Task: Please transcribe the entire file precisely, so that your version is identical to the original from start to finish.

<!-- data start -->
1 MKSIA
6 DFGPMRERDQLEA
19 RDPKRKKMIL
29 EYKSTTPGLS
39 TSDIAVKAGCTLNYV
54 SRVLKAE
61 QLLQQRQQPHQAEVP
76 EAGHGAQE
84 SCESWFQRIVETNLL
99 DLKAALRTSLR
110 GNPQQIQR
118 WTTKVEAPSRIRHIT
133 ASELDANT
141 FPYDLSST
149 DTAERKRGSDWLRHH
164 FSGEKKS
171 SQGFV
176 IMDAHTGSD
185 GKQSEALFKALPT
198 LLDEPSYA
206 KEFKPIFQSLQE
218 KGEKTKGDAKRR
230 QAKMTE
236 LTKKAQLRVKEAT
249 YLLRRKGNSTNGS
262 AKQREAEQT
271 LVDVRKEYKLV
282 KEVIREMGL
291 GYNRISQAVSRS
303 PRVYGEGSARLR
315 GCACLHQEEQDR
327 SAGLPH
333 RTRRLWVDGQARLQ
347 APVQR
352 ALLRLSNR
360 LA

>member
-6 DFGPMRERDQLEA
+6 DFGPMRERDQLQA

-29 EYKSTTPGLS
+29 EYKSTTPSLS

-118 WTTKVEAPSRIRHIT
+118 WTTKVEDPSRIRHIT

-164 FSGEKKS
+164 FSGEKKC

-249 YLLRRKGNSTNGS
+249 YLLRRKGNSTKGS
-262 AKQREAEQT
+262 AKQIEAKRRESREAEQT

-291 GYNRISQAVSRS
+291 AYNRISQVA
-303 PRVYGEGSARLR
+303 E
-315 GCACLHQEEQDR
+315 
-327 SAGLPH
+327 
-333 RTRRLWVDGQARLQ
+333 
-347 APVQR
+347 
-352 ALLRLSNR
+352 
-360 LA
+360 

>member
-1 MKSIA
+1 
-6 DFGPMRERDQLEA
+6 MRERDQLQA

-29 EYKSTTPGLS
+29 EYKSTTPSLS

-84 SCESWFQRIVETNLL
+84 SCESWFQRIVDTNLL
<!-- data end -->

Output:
1 MKSIA
6 DFGPMRERDQLEA
19 RDPKRKKMIL
29 EYKSTTPGLS
39 TSDIAVKAGCTLNYV
54 SRVLKAE
61 QLLQQRQQPHQAEVP
76 EAGHGAQE
84 SCESWFQRIVETNLL
99 DLKAALRTSLR
110 GNPQQIQR
118 WTTKVEAPSRIRHIT
133 ASELDANT
141 FPYDLSST
149 DTAERKRGSDWLRHH
164 FSGEKKS
171 SQGFV
176 IMDAHTGSD
185 GKQSEALFKALPT
198 LLDEPSYA
206 KEFKPIFQSLQE
218 KGEKTKGDAKRR
230 QAKMTE
236 LTKKAQLRVKEAT
249 YLLRRKGNSTNGS
262 AKQREAEQT
271 LVDVRKEYKLV
282 KEVIREMGL
291 GYNRISQAVSRS
303 PRVYGEGSARLR
315 GCACLHQEEQDR
327 SAGLPH
333 RTRRLWVDGQARLQ
347 APVQR
352 ALLRLSNR
360 LA

>member
-6 DFGPMRERDQLEA
+6 DFGPMRERDQLQA

-29 EYKSTTPGLS
+29 EYKSTTPSLS

-118 WTTKVEAPSRIRHIT
+118 WTTKVEDPSRIRHIT

-164 FSGEKKS
+164 FSGEKKC

-249 YLLRRKGNSTNGS
+249 YLLRRKGNSTKGS
-262 AKQREAEQT
+262 AKQIEAKRRESREAEQT

-291 GYNRISQAVSRS
+291 AYNRISQVA
-303 PRVYGEGSARLR
+303 E
-315 GCACLHQEEQDR
+315 
-327 SAGLPH
+327 
-333 RTRRLWVDGQARLQ
+333 
-347 APVQR
+347 
-352 ALLRLSNR
+352 
-360 LA
+360 

>member
-1 MKSIA
+1 
-6 DFGPMRERDQLEA
+6 MRERDQLQA

-29 EYKSTTPGLS
+29 EYKSTTPSLS

-84 SCESWFQRIVETNLL
+84 SCESWFQRIVDTNLL